Berklee College of Music Receives Backlash for Hiring Armed Officers

The school hired 12 officers and five supervisors who are trained police officers and were required to undergo additional firearm safety training.
Published: August 22, 2017

Back in June, school officials at the Berklee College of Music in Boston hired armed campus police officers. Now, two months later and just before the fall semester is set to begin, students and neighbors are voicing their concerns.

On August 15, the independent college of contemporary music held a public safety meeting to discuss grievances with residents in the Fenway neighborhood where the school is located.

The two main concerns from residents were poor outreach and lack of promotion for announcing the decision to hire armed police officers, reports The Boston Sun.

“I feel like a decision was made and whether or not we would have wanted it or not wanted it — it was going to happen,” says Letta Neely, who lives in the Fenway neighborhood.

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Markie Fukuda, an activist for the Fenway neighborhood and a member of its safety committee, says the school must improve its communication efforts.

“I am also disappointed on how this happened because a number of people have been working really hard with Berklee. The issue with the armed police force is after the fact, without a public meeting first – it did a lot. I don’t know if we can rewind from that.”

The school maintains that its only intention was to make everyone safer, according to NECN.

“If police are not armed and there’s an active shooter situation their guidelines insist they not go in,” says Berklee Associate Vice President J. Curtis Warner, Jr.

Berklee is not the first school in the Boston area to decide to hire armed officers. In 2010, Boston University pioneered the movement to hire armed officers. In 2015, Northeastern University followed suit.

Schools leaders continue to stand by their decision to hire armed officers but apologized for the lack of information provided to students and neighbors leading up to the decision.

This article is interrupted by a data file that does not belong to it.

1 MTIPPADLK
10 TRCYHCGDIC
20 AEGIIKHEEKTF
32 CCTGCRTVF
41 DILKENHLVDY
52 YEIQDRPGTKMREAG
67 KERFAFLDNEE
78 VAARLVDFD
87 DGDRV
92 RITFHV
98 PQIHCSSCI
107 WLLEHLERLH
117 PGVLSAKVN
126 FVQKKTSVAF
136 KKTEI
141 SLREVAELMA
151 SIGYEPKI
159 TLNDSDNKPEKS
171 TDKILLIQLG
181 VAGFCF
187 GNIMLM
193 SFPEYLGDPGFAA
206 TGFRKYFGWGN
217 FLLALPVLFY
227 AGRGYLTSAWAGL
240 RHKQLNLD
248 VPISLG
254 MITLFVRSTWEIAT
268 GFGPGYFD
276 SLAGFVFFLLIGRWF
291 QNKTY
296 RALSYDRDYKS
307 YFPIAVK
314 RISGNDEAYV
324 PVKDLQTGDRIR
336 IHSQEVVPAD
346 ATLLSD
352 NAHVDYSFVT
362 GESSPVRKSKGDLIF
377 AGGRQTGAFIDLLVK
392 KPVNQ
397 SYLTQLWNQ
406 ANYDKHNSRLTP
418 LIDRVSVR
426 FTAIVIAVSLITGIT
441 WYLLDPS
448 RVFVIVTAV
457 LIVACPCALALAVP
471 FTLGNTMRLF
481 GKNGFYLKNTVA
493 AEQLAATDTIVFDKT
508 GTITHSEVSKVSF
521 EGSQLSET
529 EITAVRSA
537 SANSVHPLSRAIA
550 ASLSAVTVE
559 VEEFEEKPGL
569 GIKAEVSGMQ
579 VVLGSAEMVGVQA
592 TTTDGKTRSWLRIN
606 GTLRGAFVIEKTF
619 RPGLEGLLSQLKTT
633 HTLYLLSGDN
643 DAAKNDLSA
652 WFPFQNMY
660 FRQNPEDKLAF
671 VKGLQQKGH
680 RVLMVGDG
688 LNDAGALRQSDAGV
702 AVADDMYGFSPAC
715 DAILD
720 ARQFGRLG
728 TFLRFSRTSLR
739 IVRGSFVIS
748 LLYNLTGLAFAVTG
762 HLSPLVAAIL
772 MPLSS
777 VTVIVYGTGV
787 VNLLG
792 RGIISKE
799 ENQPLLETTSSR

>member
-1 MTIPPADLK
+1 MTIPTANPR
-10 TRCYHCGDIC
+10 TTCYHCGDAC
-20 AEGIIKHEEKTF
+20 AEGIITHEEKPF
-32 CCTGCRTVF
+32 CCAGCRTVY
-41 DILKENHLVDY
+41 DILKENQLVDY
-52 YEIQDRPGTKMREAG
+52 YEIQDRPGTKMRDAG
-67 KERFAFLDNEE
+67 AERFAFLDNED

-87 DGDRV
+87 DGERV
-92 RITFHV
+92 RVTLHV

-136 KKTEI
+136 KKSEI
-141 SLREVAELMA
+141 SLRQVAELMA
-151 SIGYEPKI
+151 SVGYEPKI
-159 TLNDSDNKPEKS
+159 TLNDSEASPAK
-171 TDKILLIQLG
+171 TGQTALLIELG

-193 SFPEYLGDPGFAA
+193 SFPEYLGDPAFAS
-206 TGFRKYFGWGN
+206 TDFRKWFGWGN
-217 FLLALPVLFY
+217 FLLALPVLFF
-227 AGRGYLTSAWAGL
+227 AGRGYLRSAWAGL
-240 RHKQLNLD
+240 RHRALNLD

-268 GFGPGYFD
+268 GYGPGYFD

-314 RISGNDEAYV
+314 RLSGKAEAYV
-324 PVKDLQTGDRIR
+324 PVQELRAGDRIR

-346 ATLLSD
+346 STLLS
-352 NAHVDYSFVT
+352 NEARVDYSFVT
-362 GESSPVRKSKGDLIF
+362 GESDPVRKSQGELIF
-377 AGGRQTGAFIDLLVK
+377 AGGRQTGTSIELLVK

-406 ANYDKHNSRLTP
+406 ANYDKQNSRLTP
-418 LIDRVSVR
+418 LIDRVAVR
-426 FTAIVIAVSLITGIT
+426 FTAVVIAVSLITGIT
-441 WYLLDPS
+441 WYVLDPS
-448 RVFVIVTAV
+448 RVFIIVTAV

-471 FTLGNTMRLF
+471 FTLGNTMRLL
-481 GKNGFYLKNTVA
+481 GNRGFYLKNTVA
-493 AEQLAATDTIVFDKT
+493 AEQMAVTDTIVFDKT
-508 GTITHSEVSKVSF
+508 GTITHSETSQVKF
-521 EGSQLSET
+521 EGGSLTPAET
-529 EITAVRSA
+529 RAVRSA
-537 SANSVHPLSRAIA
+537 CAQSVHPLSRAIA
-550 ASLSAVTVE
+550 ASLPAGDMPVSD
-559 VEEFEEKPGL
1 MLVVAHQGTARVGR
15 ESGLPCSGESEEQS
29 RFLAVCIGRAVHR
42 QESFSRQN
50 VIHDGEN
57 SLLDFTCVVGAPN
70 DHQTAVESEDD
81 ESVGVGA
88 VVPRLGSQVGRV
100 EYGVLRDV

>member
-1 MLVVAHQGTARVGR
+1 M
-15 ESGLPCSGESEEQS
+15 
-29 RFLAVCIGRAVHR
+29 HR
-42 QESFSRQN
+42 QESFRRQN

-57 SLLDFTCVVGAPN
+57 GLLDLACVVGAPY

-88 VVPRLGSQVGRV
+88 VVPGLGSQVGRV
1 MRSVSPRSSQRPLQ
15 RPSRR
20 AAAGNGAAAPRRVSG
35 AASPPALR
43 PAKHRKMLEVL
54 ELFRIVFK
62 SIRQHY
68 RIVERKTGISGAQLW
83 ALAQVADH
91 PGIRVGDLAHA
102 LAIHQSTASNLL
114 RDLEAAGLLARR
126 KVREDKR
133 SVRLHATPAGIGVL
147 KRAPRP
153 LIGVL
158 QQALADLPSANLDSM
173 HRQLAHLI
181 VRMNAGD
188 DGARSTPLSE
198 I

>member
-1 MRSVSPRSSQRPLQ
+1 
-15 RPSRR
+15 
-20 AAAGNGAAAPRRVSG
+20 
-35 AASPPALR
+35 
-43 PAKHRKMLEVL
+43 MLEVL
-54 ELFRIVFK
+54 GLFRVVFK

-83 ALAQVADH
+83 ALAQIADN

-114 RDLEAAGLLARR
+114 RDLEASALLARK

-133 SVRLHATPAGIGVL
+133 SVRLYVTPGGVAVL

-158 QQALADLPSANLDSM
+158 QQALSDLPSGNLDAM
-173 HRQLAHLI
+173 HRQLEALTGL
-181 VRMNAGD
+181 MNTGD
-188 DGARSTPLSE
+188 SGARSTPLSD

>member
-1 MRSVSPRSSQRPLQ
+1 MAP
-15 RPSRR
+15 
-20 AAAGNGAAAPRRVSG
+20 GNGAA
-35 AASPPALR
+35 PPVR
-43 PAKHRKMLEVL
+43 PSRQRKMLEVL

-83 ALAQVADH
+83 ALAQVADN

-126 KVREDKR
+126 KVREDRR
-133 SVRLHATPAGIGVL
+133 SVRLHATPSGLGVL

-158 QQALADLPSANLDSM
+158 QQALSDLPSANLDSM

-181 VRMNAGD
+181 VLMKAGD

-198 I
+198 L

Implementation of Armed Officers at Berklee

On June 5, the school hired 12 patrol officers and five supervisors, all of whom are trained police officers from the greater Boston area. Two armed police officers are on duty during the day and up to four are on duty at night. The original security officers who do not carry firearms are still on the campus.

Each armed officer had to undergo additional training in firearm safety. They also had to receive training in diversity and unconscious bias.

Since the hiring of the experienced officers, no gun has had to be removed from its holster.

“The firearm is used as a last resort,” says Jeremiah Collins, administrative lieutenant of police operations at Berklee. “It only comes out of the holster if my life or your life is about to get extinguished, and we need to do something.”

Collins believes just the simple presence of an armed officer will deter unwanted activity in the area.

Supporters of Arming Berklee Officers

Not all who attended the meeting were opposed to the decision.

Peggy Codding, a professor of music at Berklee for 18 years, wishes the decision to hire armed officers came sooner.

In 2012, Codding says she was mugged in her car on Hemenway Street, the same street where the August 15 meeting was held. She says security officers couldn’t do anything to help her. Several years later, she filed a restraining order against a stalker on campus. Codding had to go to the Boston Police for help.

Codding also says after one of her students hadn’t been seen for a while, she called the Boston Police to conduct a well-being check. Although she did not go into detail, she says if she hadn’t made that call, the student may not be alive today.

All of these incidents, says Codding, could have been handled sooner and more effectively if an armed Berklee police officer had been readily accessible.

“I would prefer not to have guns if we lived in the best of worlds, but since we don’t I would prefer to be protected. Folks, it’s just not the same world when we went to college.”

 

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